• $\begingroup$ You're right. Somehow I read into F and G as being two pops from which one would want to compare variances. Disregard the previous comment. $\endgroup$ – AdamO Mar 29 '18 at 19:56
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Keep in mind that the statistic is divided by the sample standard deviation so in a way you "use" this value as a (roughly speaking) standardisation tool.

Thus, if you take 20 sample values from either f then both the nominator and the denominator will be lower (most probably) compared to if you do the same from g. This will make both statistics to follow the t-distribution.

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By definition (at least my definition), the Student's T distribution is the distribution of the variable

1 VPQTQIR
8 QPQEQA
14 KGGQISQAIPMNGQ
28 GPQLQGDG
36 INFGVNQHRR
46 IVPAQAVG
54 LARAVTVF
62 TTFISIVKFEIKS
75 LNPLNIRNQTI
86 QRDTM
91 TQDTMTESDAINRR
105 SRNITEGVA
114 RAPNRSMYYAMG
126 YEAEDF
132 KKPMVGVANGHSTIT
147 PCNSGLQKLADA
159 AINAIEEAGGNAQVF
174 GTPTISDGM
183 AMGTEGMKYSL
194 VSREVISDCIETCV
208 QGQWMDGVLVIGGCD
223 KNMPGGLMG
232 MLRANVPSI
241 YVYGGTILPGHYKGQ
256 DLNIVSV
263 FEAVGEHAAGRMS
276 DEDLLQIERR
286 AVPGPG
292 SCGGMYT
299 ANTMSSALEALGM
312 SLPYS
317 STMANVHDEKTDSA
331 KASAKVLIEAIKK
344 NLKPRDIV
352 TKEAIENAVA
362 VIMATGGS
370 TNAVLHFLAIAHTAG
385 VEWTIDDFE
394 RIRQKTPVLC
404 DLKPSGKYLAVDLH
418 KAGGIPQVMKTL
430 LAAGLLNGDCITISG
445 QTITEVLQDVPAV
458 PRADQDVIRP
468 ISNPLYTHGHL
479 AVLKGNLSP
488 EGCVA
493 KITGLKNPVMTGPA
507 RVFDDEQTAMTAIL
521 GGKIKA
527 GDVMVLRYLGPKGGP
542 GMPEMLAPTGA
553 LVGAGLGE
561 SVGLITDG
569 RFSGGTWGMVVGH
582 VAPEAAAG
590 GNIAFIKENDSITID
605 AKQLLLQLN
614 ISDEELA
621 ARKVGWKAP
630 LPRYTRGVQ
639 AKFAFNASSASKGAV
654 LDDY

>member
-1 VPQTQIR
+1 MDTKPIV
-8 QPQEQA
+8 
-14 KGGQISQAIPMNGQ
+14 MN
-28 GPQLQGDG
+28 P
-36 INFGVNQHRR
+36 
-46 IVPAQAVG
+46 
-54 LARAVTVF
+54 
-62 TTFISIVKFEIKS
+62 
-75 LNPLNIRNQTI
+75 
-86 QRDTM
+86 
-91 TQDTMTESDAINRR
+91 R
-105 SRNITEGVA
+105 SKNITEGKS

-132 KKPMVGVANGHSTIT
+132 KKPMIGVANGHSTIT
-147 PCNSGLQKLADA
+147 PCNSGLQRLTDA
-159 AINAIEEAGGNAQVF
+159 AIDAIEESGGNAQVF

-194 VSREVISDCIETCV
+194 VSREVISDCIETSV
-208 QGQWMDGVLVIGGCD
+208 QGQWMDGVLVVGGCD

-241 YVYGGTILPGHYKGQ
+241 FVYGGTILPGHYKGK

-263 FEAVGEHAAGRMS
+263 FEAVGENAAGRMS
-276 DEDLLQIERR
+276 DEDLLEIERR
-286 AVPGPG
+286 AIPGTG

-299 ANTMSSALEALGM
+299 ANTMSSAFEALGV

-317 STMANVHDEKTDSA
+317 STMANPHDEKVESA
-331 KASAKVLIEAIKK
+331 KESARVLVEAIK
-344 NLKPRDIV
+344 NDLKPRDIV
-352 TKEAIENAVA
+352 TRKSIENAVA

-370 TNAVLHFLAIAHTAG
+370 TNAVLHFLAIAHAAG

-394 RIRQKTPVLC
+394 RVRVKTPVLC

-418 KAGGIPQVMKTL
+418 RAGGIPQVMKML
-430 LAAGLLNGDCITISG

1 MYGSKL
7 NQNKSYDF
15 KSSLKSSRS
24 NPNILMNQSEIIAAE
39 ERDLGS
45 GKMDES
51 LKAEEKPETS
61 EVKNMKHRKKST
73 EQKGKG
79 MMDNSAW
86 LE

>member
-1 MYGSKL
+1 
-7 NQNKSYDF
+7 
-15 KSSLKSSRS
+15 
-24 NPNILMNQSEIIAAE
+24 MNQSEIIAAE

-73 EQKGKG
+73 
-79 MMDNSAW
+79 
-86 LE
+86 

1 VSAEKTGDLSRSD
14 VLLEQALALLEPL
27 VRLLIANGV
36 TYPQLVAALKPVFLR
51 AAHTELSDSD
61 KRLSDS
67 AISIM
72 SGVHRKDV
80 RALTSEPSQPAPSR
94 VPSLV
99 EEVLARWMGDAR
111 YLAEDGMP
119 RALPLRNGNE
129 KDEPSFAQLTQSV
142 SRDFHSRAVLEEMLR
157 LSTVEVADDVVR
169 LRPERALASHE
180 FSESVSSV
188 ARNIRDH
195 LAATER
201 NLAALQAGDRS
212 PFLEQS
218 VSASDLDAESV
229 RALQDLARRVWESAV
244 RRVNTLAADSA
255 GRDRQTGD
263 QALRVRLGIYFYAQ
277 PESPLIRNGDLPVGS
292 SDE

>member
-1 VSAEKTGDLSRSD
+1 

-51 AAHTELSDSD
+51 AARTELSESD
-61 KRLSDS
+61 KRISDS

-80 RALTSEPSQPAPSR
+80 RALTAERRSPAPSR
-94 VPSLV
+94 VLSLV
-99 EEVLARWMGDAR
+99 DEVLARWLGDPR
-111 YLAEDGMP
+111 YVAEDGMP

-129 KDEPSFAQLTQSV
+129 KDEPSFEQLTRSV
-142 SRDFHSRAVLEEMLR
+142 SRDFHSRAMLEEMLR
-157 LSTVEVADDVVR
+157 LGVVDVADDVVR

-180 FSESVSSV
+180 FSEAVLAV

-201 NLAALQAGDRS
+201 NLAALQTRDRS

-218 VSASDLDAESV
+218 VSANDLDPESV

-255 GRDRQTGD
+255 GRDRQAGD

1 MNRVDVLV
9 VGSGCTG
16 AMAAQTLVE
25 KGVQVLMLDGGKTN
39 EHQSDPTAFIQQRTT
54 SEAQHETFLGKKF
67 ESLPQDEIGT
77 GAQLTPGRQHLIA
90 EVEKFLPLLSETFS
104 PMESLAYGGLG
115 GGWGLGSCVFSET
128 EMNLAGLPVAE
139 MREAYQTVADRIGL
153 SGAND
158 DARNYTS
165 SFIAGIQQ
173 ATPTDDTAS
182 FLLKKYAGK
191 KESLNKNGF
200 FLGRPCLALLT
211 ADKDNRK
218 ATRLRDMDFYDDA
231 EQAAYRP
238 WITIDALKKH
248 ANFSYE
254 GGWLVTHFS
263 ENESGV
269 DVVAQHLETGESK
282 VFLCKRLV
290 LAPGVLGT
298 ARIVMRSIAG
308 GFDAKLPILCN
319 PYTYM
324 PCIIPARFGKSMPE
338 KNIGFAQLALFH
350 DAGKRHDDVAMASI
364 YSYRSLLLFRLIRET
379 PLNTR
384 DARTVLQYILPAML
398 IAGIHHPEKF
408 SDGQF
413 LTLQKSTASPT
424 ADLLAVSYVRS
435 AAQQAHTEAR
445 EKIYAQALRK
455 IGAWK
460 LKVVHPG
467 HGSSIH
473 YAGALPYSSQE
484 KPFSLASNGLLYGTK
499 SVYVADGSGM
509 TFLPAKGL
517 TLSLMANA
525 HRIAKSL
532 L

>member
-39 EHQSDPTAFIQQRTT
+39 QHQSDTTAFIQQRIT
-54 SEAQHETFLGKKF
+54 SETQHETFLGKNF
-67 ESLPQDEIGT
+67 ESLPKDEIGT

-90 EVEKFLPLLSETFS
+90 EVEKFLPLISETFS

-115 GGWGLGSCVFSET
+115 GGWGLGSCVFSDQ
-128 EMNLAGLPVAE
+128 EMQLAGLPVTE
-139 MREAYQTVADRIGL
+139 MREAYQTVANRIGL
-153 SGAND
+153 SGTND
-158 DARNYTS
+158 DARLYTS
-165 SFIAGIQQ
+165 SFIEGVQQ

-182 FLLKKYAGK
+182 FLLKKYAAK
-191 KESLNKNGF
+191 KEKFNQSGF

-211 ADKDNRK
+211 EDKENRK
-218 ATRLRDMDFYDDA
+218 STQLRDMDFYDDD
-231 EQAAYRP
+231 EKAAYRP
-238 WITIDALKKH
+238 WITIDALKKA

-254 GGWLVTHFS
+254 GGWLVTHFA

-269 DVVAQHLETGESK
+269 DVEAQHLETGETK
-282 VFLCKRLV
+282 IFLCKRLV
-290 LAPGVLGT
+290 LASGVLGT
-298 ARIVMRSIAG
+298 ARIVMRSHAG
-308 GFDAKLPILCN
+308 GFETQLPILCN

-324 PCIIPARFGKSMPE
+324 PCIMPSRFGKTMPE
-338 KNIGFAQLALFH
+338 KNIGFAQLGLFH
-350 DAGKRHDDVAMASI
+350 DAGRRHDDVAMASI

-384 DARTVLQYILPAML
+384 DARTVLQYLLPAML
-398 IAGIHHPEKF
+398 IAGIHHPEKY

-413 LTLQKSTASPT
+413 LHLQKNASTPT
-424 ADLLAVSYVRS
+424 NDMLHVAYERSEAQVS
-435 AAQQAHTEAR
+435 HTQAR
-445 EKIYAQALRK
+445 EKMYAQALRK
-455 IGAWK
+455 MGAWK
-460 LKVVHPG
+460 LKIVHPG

$$T=\sqrt n \frac {\overline{X_n} - \mu} {\sqrt{\frac 1 {n-1}\sum(X_i-\overline{X_n})^2}}$$

Where the $X_i$ are independent $N(\mu, \sigma^2)$ variables. The question is: why is this definition actually a definition? Why does the distribution of $T$ not depend on $\mu$ and $\sigma^2$?

A simple way to prove that the distribution is well-defined is to do the following algebraic manipulations. First, rewrite the sample variance by adding and removing $\mu$:

$$\sum(X_i-\overline{X_n})^2 = \sum((X_i-\mu)-(\overline{X_n}-\mu))^2$$

And now divide both parts of the fraction by $\sigma$:

$$T=\sqrt n \frac {(\overline{X_n} - \mu)/\sigma} {\sqrt{\frac 1 {n-1}\sum(\frac{{X_i-\mu}}\sigma-\frac{\overline{X_n}-\mu}\sigma)^2}}$$

The point is, we've gotten an expression of the form: